World Library  
Flag as Inappropriate
Email this Article
 

Duquesne, Pennsylvania

Duquesne, Pennsylvania
Former
Former "Dorothy Six" blast furnace
Location in Allegheny County and state of Pennsylvania
Location in Allegheny County and state of Pennsylvania
Coordinates:
Country United States
Commonwealth Pennsylvania
County Allegheny
Settled 1885
Incorporated September 12, 1891 (borough)
  January 7, 1918 (city)
Government
 • Mayor Phillip Krivacek
Area
 • Total 2.0 sq mi (5.3 km2)
 • Land 1.8 sq mi (4.7 km2)
 • Water 0.2 sq mi (0.6 km2)
Population (2010)
 • Total 5,565
 • Density 2,800/sq mi (1,100/km2)
Time zone EST (UTC-5)
 • Summer (DST) EDT (UTC-4)

Duquesne is a city along the Monongahela River in Allegheny County, Pennsylvania, United States, within the Pittsburgh metropolitan area. The population was 5,565 at the 2010 census.[1]

Contents

  • History 1
  • Police 2
  • Geography 3
  • Demographics 4
  • Notable people 5
  • References 6
  • External links 7

History

The borough of Duquesne was settled in 1789[2] and incorporated in 1891. The fort derives its name from Fort Duquesne.[3]

Duquesne Works, a productive steel mill that was part of Carnegie Steel Corporation and later part of U.S. Steel, was the heart and soul of Duquesne during its brightest moments in the early 20th century. Duquesne was home to the largest blast furnace in the world, named the "Dorothy Six".[4] Bob Dylan´s song Duquesne Whistle (Tempest, 2012) is dedicated to it.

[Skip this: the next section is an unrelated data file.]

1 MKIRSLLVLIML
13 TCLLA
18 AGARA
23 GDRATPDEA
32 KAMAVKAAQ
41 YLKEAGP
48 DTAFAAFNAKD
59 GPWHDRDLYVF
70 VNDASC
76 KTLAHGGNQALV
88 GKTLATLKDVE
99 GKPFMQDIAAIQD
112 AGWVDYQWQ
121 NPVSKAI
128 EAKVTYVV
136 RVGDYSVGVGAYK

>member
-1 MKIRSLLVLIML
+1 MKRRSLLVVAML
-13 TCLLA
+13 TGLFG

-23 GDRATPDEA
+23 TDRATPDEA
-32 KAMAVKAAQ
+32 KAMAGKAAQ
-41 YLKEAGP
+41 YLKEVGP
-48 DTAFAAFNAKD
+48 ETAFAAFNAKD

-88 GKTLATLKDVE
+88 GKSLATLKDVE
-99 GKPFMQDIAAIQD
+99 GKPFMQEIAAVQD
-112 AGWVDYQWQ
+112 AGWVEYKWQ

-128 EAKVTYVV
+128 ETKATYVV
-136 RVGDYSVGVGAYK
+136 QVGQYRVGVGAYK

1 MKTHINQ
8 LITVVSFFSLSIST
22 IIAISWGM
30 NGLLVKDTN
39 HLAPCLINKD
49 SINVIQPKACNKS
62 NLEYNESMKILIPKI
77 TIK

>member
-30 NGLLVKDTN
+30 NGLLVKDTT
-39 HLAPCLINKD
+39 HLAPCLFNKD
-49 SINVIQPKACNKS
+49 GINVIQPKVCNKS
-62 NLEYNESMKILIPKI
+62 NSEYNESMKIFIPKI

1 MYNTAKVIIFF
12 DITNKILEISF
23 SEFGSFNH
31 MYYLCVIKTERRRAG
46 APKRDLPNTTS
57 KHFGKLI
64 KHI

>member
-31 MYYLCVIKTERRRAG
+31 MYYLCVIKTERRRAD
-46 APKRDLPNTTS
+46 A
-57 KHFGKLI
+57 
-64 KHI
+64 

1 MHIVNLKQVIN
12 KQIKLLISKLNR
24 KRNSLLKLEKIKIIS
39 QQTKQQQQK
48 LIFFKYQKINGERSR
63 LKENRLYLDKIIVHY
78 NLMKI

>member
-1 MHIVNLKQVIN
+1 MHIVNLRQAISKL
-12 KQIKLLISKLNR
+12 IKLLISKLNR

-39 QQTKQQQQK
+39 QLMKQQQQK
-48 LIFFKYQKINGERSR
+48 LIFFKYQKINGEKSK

The city's population peaked in 1930, then declined with deindustrialization beginning in the 1960s. Today a stark post-industrial landscape, Duquesne has fewer total residents (5,565 at the 2010 U.S. census) than were the city's mill workers in 1948.[5] According to the McKeesport Daily News, Duquesne has the worst performing schools in the state of Pennsylvania. Duquesne was designated a financially distressed municipality in 1991 by the state.

Duquesne High School closed in 2007. Beginning with the 2007-08 school year, Duquesne students have reported to West Mifflin Area High School, or East Allegheny High School. Since July 2007, the Allegheny Intermediate Unit (AIU) has managed all academic and business operations of the Duquesne's K-8 school district.

Police

The current Police Chief is Richard Adams. Police headquarters are located at 12 S Second St, Duquesne.

Geography